New Democrat Amanda Lathlin won the northern constituency with 57 per cent of the vote — down sharply from the 73 per cent the NDP captured in the last provincial election.
The Progressive Conservative and Liberal candidates both saw their takes rise.
NDP support also dropped in two Tory-won byelections last year — in Morris and Arthur-Virden — following the sales tax increase.
Political science professor Paul Thomas, at the University of Manitoba, says the results are not a good sign for the New Democrats, who have already seen support in opinion polls plummet to near record-low numbers.
He says given the fact the NDP just had a leadership race and signed up new members, their numbers in The Pas ought to have been higher.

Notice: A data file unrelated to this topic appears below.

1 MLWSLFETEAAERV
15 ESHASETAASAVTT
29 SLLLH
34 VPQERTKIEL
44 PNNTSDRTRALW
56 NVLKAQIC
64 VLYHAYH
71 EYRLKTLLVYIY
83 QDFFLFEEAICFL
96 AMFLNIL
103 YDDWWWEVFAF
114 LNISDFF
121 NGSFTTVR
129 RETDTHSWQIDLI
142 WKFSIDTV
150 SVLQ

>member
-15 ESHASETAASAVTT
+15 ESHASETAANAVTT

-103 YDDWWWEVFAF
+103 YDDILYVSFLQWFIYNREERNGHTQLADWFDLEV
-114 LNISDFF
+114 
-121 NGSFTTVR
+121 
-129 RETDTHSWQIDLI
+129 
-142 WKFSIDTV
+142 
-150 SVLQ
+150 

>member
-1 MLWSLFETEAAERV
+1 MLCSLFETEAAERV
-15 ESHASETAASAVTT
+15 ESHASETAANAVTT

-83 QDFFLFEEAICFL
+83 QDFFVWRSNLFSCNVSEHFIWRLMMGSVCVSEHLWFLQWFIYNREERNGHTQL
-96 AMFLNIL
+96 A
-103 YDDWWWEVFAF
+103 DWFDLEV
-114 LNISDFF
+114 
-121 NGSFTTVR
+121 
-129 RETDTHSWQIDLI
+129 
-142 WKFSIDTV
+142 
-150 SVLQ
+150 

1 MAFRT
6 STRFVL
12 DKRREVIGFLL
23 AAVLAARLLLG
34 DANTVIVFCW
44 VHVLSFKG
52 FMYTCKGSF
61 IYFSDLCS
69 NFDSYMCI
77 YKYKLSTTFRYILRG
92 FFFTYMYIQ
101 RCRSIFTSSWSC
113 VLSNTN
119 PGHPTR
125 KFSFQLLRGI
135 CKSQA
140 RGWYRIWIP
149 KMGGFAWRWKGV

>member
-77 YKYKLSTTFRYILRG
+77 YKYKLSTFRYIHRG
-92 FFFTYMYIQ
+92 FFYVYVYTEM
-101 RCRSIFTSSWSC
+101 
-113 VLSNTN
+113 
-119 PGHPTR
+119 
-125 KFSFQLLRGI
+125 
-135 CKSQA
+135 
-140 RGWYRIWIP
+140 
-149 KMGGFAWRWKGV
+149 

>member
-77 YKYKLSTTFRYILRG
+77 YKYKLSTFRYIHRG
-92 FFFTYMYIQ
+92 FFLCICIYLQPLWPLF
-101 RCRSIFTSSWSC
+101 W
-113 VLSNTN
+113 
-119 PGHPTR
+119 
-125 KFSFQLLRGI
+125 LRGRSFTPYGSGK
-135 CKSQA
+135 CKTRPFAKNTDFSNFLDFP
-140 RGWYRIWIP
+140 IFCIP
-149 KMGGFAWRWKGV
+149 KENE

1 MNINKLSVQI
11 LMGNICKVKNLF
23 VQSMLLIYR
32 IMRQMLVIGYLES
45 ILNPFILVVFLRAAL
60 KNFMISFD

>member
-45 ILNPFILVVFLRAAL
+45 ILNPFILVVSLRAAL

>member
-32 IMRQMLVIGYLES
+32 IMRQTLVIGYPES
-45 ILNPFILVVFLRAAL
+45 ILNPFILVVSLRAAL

"You would have thought they had a better ground game in terms of identifying potential supporters and getting them out," he said Wednesday.
The result Tuesday in The Pas suggests traditional NDP support splintered. The Liberals gained 10 percentage points, the Tories gained seven and a record number of people stayed home.
Voter turnout was 22 per cent, the lowest ever recorded by Elections Manitoba and down from 30 per cent in both the last election and a 2009 byelection.
Thomas said no one can write off the NDP's chances of winning a fifth consecutive mandate in the election slated for next April, but time is short.
"It's an uphill battle, to say the least. It's more like a tremendously steep climb out of the depths of political downfall."
Premier Greg Selinger was in Churchill and unavailable for comment.
Progressive Conservative Leader Brian Pallister said the drop in NDP support bodes well for his party's chances in many Winnipeg seats, where the Tories finished a close second in 2011.
"If that happens across the province, that'll be a fine thing."Suggest a correction